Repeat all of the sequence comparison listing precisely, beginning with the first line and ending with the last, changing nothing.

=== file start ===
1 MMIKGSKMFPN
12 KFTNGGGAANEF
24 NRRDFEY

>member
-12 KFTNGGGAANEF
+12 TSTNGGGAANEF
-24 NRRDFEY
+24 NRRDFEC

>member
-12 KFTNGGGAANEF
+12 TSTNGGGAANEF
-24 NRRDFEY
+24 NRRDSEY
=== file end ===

1 MMIKGSKMFPN
12 KFTNGGGAANEF
24 NRRDFEY

>member
-12 KFTNGGGAANEF
+12 TSTNGGGAANEF
-24 NRRDFEY
+24 NRRDFEC

>member
-12 KFTNGGGAANEF
+12 TSTNGGGAANEF
-24 NRRDFEY
+24 NRRDSEY